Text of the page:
A second squeal from the pig

The laws of thermodynamics might be paraphrased as (1) you can’t win, (2) you can’t break even, and (3) you can’t get out of the game. The second law is the frustrating truth that all engineers face. Whenever you change energy from one form to another, you always lose some as heat. Eventually all energy winds up as heat. Some say the universe as a whole will one day end up as one great expanse of uniform heat – the heat death of the universe. A cheerful thought, that.

To an engineer, heat is useless. It is loss. It is the price grudgingly paid for getting work done. The lower the price paid, the greater the success. You might say that the mission of the engineer is to squeeze the very most usable work out of a given unit of fuel before it inevitably becomes worthless, unusable heat.

In this context, the idea of burning fuel for warmth is absurd – all that fuel being turned into heat, with zero work done. And yet we do it all the time. Guelph’s Community Energy Initiative document of 2007 pegged the annual city-wide consumption of natural gas at 231 million cubic metres. Virtually all of that was (and still is) being burned in boilers or furnaces to create heat – heating our buildings, heating our domestic hot water, even heating for cooling (a feat performed by absorption chillers).

There’s another way.

Oink, oink

Oink, oink (Original posted here)

If you burn that fuel in an engine – the same kind of internal combustion engine in your car – you get torque and heat. That torque can turn a generator to produce electricity, while the leftover heat can be used for any of the purposes mentioned above. Using the same fuel to provide both electricity and heat is called Combined Heat and Power, or CHP (also called cogeneration). It gets you a second squeal from the pig. Or, viewed another way (see diagram at right, from building.co.uk), it gives you 260 units of valuable output from 325 units of fuel; conventional methods require 465 units of fuel (43% more) to produce the same output. If you rely on grid electricity and 80% efficient boilers, CHP is an attractive alternative.

There are variations on the engine idea. Large-scale CHP uses not gas engines but gas turbines – similar to what you find under the wing of a Boeing 737- to produce energy in the range of megawatts rather than kilowatts. At the other end of the scale, there’s a micro-CHP device called BlueGEN that doesn’t burn the fuel at all, but rather runs it through a ceramic fuel cell to convert it to electricity – enough to supply a typical single-family home, with sufficient leftover heat to satisfy the family’s domestic hot water needs.

In areas where the utility grid uses carbon-intensive brown coal for much of its power generation, like the Australian state of Victoria, a product like BlueGEN offers significant savings in carbon emissions compared to grid electricity – a welcome benefit over and above the financial savings. This is partly because coal-fired power plants produce the most carbon of any option on the energy generation menu. It is also because the grid electricity comes with a substantial drag in the form of unusable heat – the coal plants produce steam from high-grade heat, but they can’t use the low-grade heat left over so they discharge it as a waste product. When the fuel is consumed right at the point of use, this waste heat can be put to productive use.

Where the grid has a low carbon intensity, like here in Ontario, one might think that household-scale CHP would be a non-starter. It’s true that the average amount of carbon produced per unit of energy is a lot lower than Down Under in the state of Victoria. However, the average is meaningless in this situation. There are several forms of power generation in the Ontario mix – nuclear for base load, followed by hydroelectric, wind (when it’s available), and finally natural gas. These are dispatched consecutively as demand rises, and shut down in the reverse order as demand drops. As demand falls off, the first source to be shut down is natural gas.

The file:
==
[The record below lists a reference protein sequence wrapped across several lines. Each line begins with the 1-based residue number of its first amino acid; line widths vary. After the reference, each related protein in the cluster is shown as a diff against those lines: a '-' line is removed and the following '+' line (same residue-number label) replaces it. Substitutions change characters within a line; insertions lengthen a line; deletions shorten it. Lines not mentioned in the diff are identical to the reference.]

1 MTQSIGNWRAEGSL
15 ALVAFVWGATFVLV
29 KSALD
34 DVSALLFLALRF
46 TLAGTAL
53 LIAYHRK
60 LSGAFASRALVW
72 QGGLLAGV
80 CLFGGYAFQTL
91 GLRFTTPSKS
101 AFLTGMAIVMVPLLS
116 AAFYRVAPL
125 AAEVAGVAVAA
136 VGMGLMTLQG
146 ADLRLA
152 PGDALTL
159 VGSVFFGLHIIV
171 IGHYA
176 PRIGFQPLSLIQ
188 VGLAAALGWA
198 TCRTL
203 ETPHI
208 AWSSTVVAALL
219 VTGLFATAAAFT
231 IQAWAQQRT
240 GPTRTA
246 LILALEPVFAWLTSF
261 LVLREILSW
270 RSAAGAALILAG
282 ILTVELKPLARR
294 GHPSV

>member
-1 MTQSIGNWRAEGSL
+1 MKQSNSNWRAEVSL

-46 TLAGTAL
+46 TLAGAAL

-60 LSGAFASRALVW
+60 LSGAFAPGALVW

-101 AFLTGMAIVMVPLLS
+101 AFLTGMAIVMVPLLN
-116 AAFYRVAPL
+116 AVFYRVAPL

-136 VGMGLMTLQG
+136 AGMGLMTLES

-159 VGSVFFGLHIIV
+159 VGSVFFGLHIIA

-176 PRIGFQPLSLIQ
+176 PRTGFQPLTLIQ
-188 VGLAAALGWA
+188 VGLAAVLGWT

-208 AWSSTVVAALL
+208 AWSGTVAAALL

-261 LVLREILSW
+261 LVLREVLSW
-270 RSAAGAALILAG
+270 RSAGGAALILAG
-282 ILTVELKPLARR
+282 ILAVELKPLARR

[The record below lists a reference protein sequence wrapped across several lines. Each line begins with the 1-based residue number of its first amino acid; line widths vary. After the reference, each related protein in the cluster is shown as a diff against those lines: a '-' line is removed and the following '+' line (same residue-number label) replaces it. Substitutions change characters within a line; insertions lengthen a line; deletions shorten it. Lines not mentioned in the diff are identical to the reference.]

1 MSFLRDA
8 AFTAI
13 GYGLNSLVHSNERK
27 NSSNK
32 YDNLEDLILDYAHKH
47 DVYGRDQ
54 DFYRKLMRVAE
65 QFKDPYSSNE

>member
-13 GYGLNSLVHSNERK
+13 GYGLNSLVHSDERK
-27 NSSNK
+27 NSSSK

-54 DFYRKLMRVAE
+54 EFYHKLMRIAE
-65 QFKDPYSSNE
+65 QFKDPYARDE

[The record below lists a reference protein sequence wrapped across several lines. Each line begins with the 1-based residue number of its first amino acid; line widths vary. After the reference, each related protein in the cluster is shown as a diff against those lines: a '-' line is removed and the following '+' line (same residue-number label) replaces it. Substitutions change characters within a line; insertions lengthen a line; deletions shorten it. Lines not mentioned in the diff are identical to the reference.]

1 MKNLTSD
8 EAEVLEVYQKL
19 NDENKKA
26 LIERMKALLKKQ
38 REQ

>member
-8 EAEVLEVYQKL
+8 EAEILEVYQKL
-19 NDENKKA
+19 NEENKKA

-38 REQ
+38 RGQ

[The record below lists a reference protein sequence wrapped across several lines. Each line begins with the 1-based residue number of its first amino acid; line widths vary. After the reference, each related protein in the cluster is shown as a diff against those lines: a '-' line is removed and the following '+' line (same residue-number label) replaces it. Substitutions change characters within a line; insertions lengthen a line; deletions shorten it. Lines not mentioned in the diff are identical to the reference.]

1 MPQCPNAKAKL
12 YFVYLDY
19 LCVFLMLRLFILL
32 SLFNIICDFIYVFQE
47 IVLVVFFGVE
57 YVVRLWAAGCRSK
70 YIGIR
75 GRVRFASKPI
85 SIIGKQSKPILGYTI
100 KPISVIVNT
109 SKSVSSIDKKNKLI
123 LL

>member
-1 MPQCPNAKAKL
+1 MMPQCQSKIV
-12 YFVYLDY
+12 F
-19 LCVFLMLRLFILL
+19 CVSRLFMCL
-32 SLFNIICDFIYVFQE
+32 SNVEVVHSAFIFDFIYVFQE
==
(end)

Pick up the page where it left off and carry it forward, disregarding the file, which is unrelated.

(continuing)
When a household takes itself off the grid by producing its own electricity, that demand comes right off the top of the generation stack. If you’re going to compare the emissions of a product like BlueGEN, you have to compare its emissions against those of the marginal grid generation source – natural gas. During the period from midnight on January 14th, 2015 to 1:00 PM on January 19th, the average emissions factor for the Ontario grid was 73g of CO2 per kilowatt hour (for current data, click here). However, the marginal emissions factor was seven times that figure: 512g CO2/kWh.  By comparison, a BlueGEN unit with waste heat captured for domestic hot water comes in with an emissions factor of 240g CO2/kWh – less than half of the marginal grid emissions intensity.

What would happen if all of Guelph adopted CHP?

Earlier I mentioned that the 2006 city-wide natural gas consumption was 231 million cubic metres. If CHP units (with the efficiencies shown in the diagram) were used to produce the same amount of heat as our furnaces currently do, it would produce 1,402 GWh of electricity. The entire electricity demand of Guelph as of 2006 was 1,630 GWh. So, if we met our heating requirements with CHP units instead of furnaces, we could meet 86% of our city-wide electricity needs at the same time.

We mustn’t forget thermodynamics rule #1 – you can’t win, or rather you can’t get something for nothing. This scenario would double our natural gas consumption. However, even more of that “extra” natural gas – 121 million cubic metres, to be exact – is being burned in a peaker plant anyway to supply our electricity. The reason CHP looks so much better is that peaker plants dissipate their waste heat, rather than getting that all-important second squeal from the pig.

Deployed broadly in Guelph, CHP could save 121 million cubic metres of natural gas per year. That corresponds to 228,000 tonnes of carbon, not to mention $23 million in annual cash savings. It would also mean we produce 86% of our electricity right here within the city limits – a big plus for resiliency in an era when freak ice storms can tear down high voltage transmission lines and leave thousands without power, as happened in Quebec in late 1998.

Let’s get that pig squealing.

Who’s driving this thing?

Home, R2D2, and once around the park

Home, R2-D2, and once around the park